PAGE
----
Throughout their relationship as world leaders, German Chancellor Angela Merkel and Russian President Vladimir Putin have shared an understanding. After all, Putin served as a KGB officer in Germany from 1985 to 1990.
“When Putin and Merkel meet, they sometimes speak in German (he’s better in her language than she is in his), and Putin corrects his own interpreter to let Merkel know that nothing is lost on him,” George Packer of The New Yorker wrote in a profile of Merkel.
“Putin’s brand of macho elicits in Merkel a kind of scientific empathy.”
The profile shows how tensions between the two leaders have been brewing for several years, most recently with Russia’s incursions into Ukraine.
During discussions about energy supplies at Putin’s home in Sochi back in 2007, the Russian president called his black lab, Koni, into the room with Merkel. From The New Yorker (emphasis added):
“As the dog approached and sniffed her, Merkel froze, visibly frightened. She’d been bitten once, in 1995, and her fear of dogs couldn’t have escaped Putin, who sat back and enjoyed the moment, legs spread wide. ‘I’m sure it will behave itself,’ he said. Merkel had the presence of mind to reply, in Russian, ‘It doesn’t eat journalists, after all.’ …”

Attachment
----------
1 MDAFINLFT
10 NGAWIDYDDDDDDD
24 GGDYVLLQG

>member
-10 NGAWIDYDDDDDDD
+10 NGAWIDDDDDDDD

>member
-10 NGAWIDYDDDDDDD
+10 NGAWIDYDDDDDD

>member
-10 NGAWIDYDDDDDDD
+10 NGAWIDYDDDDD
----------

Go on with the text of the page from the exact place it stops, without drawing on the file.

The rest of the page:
“Later, Merkel interpreted Putin’s behaviour. ‘I understand why he has to do this — to prove he’s a man,’ she told a group of reporters. ‘He’s afraid of his own weakness. Russia has nothing, no successful politics or economy. All they have is this.'”
The Kremlin has used animals to antagonize world leaders before. Putin once played the “my dog is bigger than your dog” game with then-President George W. Bush. The incident actually served as inspiration for one of Bush’s paintings.
The Russian president, who filmed his own instructional jiu-jitsu video, makes no secret of his physical prowess. Through various propaganda events portraying his manliness, Putin markets himself as a tough guy running an even tougher country.
Christina Sterbenz contributed to this story.